“So, what do you guys think?”
Every leader has faced the silence after that question, followed by the barrage of reasons why the new idea, plan, or initiative won’t work. Whether it’s with volunteers or paid staff members, leaders engaged in organizational transformation regularly encounter doubt, fear, and resistance to the new idea.
Parts One and Two of the Blog introduced the first four principles:
Try to Understand the Opposition
Incorporate Valid Objections
Do the Right Thing and Expect Good Things to Happen
Flip the Script
As you attempt to surface doubts and get to the issues behind the issues, flipping the script is a helpful technique to employ as you talk with people. After listening to the other person’s objections, simply ask, “What would you do to solve the problem?” Don’t ask it in a snarky or condescending tone, but in a way that genuinely desires input. This question drives home the point that doing nothing is not an option, but reinforces the idea that we have to work together to find a solution.
One of the greatest issues facing pastors is the challenge of integrating multiple generations into the same church. Once a long-term member of a church I led was telling me how the “old timers” were feeling pushed aside in a youth movement. Much of his anecdotal stories were based on the narrative they had constructed, rather than the facts. Instead of arguing about each of the incidents he described, I simply flipped the script and asked a question. I asked him, “How would you go about getting the older members to be willing to make sacrifices to reach a new generation? After all, if there’s nobody to pass the baton to, we’ve wasted all of our effort.” He didn’t have an answer. But, I invited him to work together with me to find the solution. And, he said he would.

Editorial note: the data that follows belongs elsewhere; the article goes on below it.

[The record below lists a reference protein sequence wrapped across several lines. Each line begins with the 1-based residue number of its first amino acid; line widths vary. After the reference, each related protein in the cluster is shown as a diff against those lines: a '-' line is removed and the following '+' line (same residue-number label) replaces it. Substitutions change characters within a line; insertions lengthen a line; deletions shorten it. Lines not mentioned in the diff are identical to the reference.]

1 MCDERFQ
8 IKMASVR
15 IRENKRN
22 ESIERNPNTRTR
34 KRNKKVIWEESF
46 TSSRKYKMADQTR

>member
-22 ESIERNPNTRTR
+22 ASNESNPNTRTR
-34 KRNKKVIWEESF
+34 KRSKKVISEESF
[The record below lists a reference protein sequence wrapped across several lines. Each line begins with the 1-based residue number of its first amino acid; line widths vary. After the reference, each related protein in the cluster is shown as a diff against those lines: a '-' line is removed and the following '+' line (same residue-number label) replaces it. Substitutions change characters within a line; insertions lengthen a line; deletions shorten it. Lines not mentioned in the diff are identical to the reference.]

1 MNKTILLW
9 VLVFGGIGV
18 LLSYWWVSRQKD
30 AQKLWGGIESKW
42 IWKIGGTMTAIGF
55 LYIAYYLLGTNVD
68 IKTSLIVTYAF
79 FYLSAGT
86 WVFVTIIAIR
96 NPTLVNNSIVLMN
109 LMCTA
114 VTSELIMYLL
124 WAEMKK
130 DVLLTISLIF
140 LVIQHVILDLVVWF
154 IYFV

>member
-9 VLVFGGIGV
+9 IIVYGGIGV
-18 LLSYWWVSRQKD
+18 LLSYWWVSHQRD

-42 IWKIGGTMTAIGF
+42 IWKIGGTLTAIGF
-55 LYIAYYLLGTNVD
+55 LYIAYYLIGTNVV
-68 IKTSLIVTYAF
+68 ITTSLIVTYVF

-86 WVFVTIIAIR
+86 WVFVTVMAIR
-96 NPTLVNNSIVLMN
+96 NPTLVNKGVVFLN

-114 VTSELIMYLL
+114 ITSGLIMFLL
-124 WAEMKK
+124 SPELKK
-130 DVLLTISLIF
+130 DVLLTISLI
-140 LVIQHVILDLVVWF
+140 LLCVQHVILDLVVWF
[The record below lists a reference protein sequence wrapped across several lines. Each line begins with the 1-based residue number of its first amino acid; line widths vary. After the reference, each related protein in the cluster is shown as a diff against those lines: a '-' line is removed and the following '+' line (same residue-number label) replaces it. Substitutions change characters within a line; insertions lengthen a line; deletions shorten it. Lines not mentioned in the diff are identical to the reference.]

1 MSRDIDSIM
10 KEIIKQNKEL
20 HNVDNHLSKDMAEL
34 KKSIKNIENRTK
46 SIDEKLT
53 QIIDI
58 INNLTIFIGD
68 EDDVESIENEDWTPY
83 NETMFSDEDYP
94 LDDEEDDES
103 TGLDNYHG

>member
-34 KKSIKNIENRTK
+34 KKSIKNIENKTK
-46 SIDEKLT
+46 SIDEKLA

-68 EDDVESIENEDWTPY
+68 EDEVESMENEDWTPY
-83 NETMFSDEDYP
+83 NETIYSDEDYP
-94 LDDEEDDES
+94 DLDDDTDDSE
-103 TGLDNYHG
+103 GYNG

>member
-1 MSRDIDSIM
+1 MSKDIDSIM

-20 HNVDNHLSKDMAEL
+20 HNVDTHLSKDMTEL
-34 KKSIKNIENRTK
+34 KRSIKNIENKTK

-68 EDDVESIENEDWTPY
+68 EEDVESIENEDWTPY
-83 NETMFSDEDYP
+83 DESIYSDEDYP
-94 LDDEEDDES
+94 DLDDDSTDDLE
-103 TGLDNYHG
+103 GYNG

Be Willing to Take a Loss
Pastors love people. And, we want everyone to go with us to the vision that God has put in our hearts. But, put simply, not everyone is up for the trip.
David Grissom, chairman of Mayfair Capital said this, “You owe it to the organization to always listen to those people and to their point of view, because guess what? They may be right. So you can’t be dismissive of that. But what I’ve found is that there tends to be a pattern. The naysayers tend to be the naysayers, and pretty soon you say to yourself as you’re coming up with anew initiative, ‘I know Ted’s not going to like this.’ You can debate it and have an open and clear discussion, but at the end of the day, a decision has to be made. And when you finally make a decision, you say to the naysayers, ‘The train is getting ready to leave the station and I really hope you’re on it.’ Now, what’s left unsaid is, if they’re not on it, they might be happier somewhere else.”
There are times when the leader must be willing to lose a team member or a congregational member to move in the new direction, but if you walk through the first steps, the last step won’t be taken nearly as often.
For additional redemptive leadership resources, CLICK HERE.